Maverick Citizen


Water shortages in parts of Free State drastically affecting health services and healthcare workers

Water shortages in parts of Free State drastically affecting health services and healthcare workers
Dry cracked earth is pictured on the dry dam bed, 22 October 2019, at the Fika-Patso dam near Qwaqwa, in the Free State, South Africa. Experts point to a lack of infrastructure coupled with climate change being responsible for Qwaqwa's dire water situation. (Photo: Alaister Russell/The Sunday Times)

Qwaqwa, in the Maluti-A-Phofung Municipality, lies close to the Sterkfontein Dam, which is one of the four biggest dams in the country. Yet, hospitals and clinics in and around Qwaqwa have for years struggled with dirty water, dry taps, and constant water interruptions. Refilwe Mochoari reports.

A medical technologist at the National Health Laboratory Service (NHLS) at the Mofumahadi Manapo Mopeli Regional Hospital says there are still many water problems in Qwaqwa which is affecting operations at the Manapo Hospital. The hospital services about 500 000 people in the municipal area which includes Qwaqwa, Kestel, and Harrismith.

“The scarcity of water here at Mofumahadi Manapo Mopeli Hospital affects us very badly as workers. Each and every pipe in the laboratory requires water for the purpose of rinsing. Each day we have about 300 patients whose blood samples need to be tested. A week will never go past without running out of water. This is an inconvenience that we all have to live with,” she says.

Another health worker in emergency medical services stationed at Manapo Hospital says the hospital is unhygienic. He says toilets are dirty and muddy. “I never use the toilets at the hospital because there is no water in the toilets. For me to use a toilet I have to wait to be called into the community where I will ask the patients to offer me a toilet at their home,” he says.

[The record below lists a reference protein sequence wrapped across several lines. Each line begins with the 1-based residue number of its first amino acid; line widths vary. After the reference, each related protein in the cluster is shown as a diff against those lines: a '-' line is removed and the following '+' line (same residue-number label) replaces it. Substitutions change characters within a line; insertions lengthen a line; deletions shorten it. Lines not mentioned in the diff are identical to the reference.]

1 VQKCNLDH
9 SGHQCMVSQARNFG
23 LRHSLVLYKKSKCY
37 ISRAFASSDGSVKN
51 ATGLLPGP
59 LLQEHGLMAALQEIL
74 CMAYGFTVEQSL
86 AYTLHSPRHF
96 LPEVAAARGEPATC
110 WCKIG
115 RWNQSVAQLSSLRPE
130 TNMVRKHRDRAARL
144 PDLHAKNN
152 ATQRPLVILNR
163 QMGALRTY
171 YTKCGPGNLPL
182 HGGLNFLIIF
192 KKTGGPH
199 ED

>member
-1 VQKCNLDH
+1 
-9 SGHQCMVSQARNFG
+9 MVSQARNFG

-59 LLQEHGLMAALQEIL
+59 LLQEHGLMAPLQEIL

A recent report from Ritshidze, a community healthcare monitoring project, found that cleanliness and infrastructure remain a major concern in Free State health facilities, including clinics. Observations at clinics monitored found that toilets were in bad condition. Some of the biggest concerns flagged were “no toilet paper, no soap, and no water at all”.

Provincial Chairperson of health worker union Hospersa, Peggy Motlokoa, says she has been pleading with the municipality management to treat the issue of water at Manapo Hospital as an emergency.

“Working conditions for our members are not taken seriously at the Manapo Hospital. It is unhygienic for a hospital to not have running water,” she says. “How are they supposed to work if toilets are dirty, muddy, and smelly? It is not fair for the patients and the workers.”

An old problem

Former CEO of the hospital Dr Balekile Mzangwa tells Spotlight that water problems at Manapo Hospital have remained unchanged during his term. Mzangwa was heading the hospital from 2013 until the end of August this year.

He says despite several service delivery protests and interventions from the provincial and national government, problems of water shortages and clean water persist.

Mzangwa recently started in a new position as CEO of Universitas Academic Hospital in Bloemfontein.

“What I can tell you is that nothing at Manapo Hospital has improved, nothing whatsoever. The water challenges that we were facing before the service delivery protests and the challenges that we faced after the protests are still the same.”

The water challenges in Qwaqwa date back to at least June 2016 when the community went without water for days forcing them to rely on unreliable water trucks and fetching water from streams and rivers.

In January last year, eight-year-old Musa Mbhele drowned while collecting water from a stream. Her death fuelled a three-day service delivery protest over the shortage of water in the area. Shops were torched, government vehicles overturned, and the provision of health services came to a halt.

Water shortages in perspective